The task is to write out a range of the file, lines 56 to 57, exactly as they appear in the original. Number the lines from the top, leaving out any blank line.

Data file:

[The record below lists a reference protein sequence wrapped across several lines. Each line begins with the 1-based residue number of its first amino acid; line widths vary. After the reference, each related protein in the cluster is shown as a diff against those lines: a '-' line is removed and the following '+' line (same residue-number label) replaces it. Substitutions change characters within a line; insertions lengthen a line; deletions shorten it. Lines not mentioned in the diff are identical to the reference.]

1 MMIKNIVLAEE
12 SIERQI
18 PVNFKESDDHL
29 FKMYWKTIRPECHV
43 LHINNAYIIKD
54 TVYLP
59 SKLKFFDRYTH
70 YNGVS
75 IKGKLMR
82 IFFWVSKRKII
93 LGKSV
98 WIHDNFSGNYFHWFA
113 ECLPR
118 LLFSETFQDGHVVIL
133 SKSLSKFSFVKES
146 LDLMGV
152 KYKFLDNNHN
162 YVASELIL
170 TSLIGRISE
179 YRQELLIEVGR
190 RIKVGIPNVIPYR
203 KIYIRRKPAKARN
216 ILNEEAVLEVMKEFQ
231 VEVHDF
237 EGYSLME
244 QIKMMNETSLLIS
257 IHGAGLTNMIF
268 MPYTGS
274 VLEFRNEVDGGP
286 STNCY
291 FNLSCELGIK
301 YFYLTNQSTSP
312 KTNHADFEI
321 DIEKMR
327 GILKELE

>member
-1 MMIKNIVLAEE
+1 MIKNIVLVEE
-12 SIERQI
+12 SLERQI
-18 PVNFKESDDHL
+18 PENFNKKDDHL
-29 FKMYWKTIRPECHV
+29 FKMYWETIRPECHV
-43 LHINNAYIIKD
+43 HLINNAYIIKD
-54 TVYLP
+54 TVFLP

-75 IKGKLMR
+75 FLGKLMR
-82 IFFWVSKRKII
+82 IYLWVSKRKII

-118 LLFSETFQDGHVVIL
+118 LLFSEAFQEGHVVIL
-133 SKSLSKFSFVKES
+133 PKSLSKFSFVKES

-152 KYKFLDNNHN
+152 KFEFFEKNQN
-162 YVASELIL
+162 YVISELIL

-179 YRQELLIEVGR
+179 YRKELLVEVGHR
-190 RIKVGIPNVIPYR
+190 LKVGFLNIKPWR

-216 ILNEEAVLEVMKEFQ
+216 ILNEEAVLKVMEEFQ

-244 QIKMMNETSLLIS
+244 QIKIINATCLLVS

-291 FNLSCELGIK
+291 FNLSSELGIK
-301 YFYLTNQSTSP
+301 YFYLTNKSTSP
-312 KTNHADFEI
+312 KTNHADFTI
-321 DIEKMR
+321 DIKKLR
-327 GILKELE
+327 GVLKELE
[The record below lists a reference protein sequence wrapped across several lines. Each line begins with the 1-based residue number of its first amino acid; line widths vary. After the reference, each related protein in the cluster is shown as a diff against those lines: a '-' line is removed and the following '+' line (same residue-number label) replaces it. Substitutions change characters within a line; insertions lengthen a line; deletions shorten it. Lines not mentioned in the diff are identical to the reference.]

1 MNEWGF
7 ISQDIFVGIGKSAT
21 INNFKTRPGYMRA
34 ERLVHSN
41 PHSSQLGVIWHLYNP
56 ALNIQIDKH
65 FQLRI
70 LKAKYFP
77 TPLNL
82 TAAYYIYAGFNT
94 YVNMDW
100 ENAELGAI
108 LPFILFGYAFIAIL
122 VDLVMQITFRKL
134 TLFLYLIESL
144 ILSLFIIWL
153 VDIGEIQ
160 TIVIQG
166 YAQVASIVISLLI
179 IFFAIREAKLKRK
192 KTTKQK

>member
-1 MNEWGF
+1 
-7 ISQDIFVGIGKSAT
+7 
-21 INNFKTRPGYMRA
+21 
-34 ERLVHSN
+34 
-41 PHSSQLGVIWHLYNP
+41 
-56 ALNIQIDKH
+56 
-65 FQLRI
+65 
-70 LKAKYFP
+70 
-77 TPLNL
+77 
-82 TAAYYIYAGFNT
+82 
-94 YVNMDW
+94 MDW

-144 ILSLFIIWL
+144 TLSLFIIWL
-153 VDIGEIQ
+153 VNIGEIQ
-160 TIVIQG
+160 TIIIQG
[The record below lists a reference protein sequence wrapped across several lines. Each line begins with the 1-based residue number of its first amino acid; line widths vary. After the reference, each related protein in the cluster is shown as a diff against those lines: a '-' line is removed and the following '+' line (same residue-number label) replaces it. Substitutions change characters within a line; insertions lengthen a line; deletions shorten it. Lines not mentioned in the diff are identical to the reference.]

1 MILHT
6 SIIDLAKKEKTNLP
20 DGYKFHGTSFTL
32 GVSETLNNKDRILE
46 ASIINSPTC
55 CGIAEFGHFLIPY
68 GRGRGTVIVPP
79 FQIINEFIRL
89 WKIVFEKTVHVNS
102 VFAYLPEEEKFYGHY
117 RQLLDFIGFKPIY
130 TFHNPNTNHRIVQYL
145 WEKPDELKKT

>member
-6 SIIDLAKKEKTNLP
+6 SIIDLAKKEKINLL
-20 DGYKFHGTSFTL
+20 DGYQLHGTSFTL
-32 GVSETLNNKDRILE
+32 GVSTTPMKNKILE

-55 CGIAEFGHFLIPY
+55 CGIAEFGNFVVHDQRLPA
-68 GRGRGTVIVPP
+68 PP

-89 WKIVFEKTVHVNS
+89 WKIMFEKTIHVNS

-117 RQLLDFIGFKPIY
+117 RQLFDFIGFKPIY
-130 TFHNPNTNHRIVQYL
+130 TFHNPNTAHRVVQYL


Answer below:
-133 SKSLSKFSFVKES
+133 PKSLSKFSFVKES